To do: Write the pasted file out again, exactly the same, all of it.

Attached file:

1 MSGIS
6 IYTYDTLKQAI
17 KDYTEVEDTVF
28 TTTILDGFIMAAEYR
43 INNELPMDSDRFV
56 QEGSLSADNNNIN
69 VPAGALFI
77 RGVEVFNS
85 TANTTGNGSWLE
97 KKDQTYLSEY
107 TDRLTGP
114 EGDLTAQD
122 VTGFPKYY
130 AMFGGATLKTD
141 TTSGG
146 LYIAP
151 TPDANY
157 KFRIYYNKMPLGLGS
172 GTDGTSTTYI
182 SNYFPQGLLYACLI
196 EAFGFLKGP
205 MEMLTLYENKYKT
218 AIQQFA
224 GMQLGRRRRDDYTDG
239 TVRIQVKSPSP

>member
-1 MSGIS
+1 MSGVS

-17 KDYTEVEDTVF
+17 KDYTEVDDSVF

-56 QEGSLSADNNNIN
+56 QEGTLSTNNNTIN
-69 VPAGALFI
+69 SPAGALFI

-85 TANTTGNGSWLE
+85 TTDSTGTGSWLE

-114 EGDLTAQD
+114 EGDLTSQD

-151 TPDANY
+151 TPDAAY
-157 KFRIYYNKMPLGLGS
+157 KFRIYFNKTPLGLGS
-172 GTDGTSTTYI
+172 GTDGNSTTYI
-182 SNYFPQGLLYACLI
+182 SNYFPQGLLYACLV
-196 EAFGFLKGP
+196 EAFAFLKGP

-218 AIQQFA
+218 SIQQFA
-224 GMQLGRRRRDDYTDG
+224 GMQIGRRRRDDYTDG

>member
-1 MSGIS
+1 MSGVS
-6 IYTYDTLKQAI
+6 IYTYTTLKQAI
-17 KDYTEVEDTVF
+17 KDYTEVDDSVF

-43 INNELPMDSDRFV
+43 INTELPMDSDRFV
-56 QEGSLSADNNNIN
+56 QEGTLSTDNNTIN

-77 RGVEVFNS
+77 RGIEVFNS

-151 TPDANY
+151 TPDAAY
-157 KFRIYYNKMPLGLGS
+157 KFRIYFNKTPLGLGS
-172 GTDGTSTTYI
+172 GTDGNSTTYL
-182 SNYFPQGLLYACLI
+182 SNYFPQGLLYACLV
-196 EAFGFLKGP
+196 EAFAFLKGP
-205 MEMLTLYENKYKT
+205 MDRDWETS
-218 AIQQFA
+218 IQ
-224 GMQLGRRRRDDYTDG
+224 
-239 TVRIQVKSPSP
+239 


1 MSGIS
6 IYTYDTLKQAI
17 KDYTEVEDTVF
28 TTTILDGFIMAAEYR
43 INNELPMDSDRFV
56 QEGSLSADNNNIN
69 VPAGALFI
77 RGVEVFNS
85 TANTTGNGSWLE
97 KKDQTYLSEY
107 TDRLTGP
114 EGDLTAQD
122 VTGFPKYY
130 AMFGGATLKTD
141 TTSGG
146 LYIAP
151 TPDANY
157 KFRIYYNKMPLGLGS
172 GTDGTSTTYI
182 SNYFPQGLLYACLI
196 EAFGFLKGP
205 MEMLTLYENKYKT
218 AIQQFA
224 GMQLGRRRRDDYTDG
239 TVRIQVKSPSP

>member
-1 MSGIS
+1 MSGVS

-17 KDYTEVEDTVF
+17 KDYTEVDDSVF

-56 QEGSLSADNNNIN
+56 QEGTLSTNNNTIN
-69 VPAGALFI
+69 SPAGALFI

-85 TANTTGNGSWLE
+85 TTDSTGTGSWLE

-114 EGDLTAQD
+114 EGDLTSQD

-151 TPDANY
+151 TPDAAY
-157 KFRIYYNKMPLGLGS
+157 KFRIYFNKTPLGLGS
-172 GTDGTSTTYI
+172 GTDGNSTTYI
-182 SNYFPQGLLYACLI
+182 SNYFPQGLLYACLV
-196 EAFGFLKGP
+196 EAFAFLKGP

-218 AIQQFA
+218 SIQQFA
-224 GMQLGRRRRDDYTDG
+224 GMQIGRRRRDDYTDG

>member
-1 MSGIS
+1 MSGVS
-6 IYTYDTLKQAI
+6 IYTYTTLKQAI
-17 KDYTEVEDTVF
+17 KDYTEVDDSVF

-43 INNELPMDSDRFV
+43 INTELPMDSDRFV
-56 QEGSLSADNNNIN
+56 QEGTLSTDNNTIN

-77 RGVEVFNS
+77 RGIEVFNS

-151 TPDANY
+151 TPDAAY
-157 KFRIYYNKMPLGLGS
+157 KFRIYFNKTPLGLGS
-172 GTDGTSTTYI
+172 GTDGNSTTYL
-182 SNYFPQGLLYACLI
+182 SNYFPQGLLYACLV
-196 EAFGFLKGP
+196 EAFAFLKGP
-205 MEMLTLYENKYKT
+205 MDRDWETS
-218 AIQQFA
+218 IQ
-224 GMQLGRRRRDDYTDG
+224 
-239 TVRIQVKSPSP
+239 